Governments have struck back against ransomware gangs, with some success. The US has collaborated with Eastern European governments to crack down on REvil, one of the most notorious ransomware gangs. The US is also offering $10 million for information about the leadership of the DarkSide ransomware gang. The crackdown has been so successful, some gangs are questioning whether they can freely operate in those countries. How durable these counter-ransomware successes are, remains to be seen.
Someone Is Trying to De-Anonymize Tor
An independent researcher discovered a threat actor he calls KAX17 attempting to discover the identities of people using the Tor network. The Tor network is a network of computers on the internet that, when used properly, hides a user’s identity from observers and allows users to bypass government controls on internet use. Relays that do not collect information about who is using the network are an important component of the Tor network.
Imagine the internet like a subway system. If we want to track someone moving along the subway trains, all we need to do is watch where people enter the subway and track which train they board at which station. The stations are the same as routers or relays on the internet. On the normal internet, it is possible to track people moving across the subway system, but the Tor network sets up different stations that people cannot observe. Therefore we can observe traffic entering the Tor network, but once on the Tor network, we can no longer see where the traffic goes. On our imaginary subway system, people get onto the subway, but change trains in stations where no one can see them changing trains.
The researcher writing as “nusenu” identified malicious Tor network relays in the past. KAX17 may be trying to inject enough malicious relays into the Tor network to discover users’ hidden identities by ensuring most users will transit a malicious relay. If KAX17 can put enough Tor relays into the network, it becomes possible that KAX17 would be able to track some Tor network traffic. The effect would be like placing observers in enough of the secret subway stations that you could follow someone as they change trains.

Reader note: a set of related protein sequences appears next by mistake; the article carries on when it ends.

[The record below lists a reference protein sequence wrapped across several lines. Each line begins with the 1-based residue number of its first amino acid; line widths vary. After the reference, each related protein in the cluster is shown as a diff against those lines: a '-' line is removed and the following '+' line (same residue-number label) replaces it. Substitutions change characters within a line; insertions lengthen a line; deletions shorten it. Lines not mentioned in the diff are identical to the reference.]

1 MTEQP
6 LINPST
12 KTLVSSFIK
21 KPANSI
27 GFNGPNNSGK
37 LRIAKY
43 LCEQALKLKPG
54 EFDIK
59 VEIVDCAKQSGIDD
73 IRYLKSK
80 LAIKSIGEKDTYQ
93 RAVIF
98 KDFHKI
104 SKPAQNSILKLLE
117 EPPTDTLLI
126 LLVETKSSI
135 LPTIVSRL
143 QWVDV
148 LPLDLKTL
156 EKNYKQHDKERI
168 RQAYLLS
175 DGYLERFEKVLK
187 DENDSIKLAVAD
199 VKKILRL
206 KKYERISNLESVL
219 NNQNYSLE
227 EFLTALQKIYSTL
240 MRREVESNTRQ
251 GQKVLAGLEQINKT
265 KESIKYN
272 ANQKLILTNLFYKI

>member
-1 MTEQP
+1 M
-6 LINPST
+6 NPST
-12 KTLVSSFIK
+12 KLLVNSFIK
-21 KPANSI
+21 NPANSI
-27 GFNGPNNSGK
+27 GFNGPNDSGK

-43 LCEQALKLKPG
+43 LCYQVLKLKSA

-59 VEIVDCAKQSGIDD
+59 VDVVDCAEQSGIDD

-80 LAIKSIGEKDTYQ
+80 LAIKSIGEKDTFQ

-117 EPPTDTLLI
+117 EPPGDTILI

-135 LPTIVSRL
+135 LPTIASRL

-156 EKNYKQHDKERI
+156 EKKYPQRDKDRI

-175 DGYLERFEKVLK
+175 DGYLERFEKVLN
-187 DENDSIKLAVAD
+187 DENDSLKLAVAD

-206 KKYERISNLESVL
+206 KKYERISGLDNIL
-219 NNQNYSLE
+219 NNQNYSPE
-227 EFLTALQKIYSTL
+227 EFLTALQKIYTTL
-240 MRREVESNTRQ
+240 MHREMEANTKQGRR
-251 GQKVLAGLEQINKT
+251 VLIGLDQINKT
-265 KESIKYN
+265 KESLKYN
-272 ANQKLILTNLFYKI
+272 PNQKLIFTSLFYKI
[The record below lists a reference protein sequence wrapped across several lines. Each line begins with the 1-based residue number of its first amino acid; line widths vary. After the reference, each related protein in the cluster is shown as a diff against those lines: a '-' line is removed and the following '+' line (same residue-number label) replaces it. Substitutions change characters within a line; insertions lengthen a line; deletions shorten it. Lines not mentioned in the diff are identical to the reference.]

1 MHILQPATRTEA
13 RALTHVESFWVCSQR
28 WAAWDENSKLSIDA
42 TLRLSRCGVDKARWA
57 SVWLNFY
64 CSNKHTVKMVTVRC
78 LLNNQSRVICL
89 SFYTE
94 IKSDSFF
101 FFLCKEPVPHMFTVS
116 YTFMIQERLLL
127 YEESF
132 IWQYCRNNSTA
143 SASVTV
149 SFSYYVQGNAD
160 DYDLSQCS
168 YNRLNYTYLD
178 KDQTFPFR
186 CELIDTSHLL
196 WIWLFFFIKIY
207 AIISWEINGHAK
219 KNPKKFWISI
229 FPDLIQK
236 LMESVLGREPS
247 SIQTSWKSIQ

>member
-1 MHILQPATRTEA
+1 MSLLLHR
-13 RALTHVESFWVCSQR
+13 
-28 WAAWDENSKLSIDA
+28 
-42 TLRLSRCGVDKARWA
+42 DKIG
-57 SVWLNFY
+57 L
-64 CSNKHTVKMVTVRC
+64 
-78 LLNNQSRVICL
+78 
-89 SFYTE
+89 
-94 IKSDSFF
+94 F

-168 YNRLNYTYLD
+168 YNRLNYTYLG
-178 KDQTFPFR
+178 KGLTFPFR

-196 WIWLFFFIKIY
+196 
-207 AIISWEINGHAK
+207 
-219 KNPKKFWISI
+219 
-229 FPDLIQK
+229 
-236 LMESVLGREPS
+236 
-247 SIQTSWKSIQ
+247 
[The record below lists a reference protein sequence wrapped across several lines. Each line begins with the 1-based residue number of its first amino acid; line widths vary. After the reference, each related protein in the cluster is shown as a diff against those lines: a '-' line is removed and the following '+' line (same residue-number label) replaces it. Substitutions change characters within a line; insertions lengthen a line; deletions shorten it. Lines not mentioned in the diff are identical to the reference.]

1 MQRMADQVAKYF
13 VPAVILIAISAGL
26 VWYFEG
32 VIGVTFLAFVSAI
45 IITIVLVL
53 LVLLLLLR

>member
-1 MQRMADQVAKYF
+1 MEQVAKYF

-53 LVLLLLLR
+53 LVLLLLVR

Many groups could be responsible for such efforts, and nusenu does not speculate who is behind the malicious relays. The most likely candidates are China or Russia, who invest a lot of time and money into domestic surveillance. The Tor network is one of the ways Chinese and Russian citizens can get around information controls. Western governments, like the US and UK, could also execute such an ambitious plan. Law enforcement agencies in all countries view the Tor network with suspicion, as criminals also use the Tor network.
Russian Threat Actor Bypasses 2FA
Researchers demonstrated that the Advanced Persistent Threat (APT) Microsoft calls “Nobelium” can defeat push-notification-based multi-factor authentication (MFA). Nobelium is probably a Russian APT. MFA increases security by requiring that users prove their identity using more than one method. Push notification MFA sends users a notification to their cell phone through an app on their phone, which users can then acknowledge by tapping a button. Nobelium bypasses MFA by acclimatizing to receiving multiple authentications and habitually approving the authentication.
Other APTs have demonstrated similar capabilities but having Nobelium develop the ability to bypass an important security feature is especially alarming. Nobelium is one of the most active and dangerous APTs operating. Most research indicates Nobelium is a Russian APT behind the Solar Winds attack, but the exact identity remains unclear. Being able to bypass MFA makes Nobelium even more dangerous.
David Benson is a Professor of Strategy and National Security focusing on cyberstrategy and international relations. You can reach him at firstname.lastname@example.org.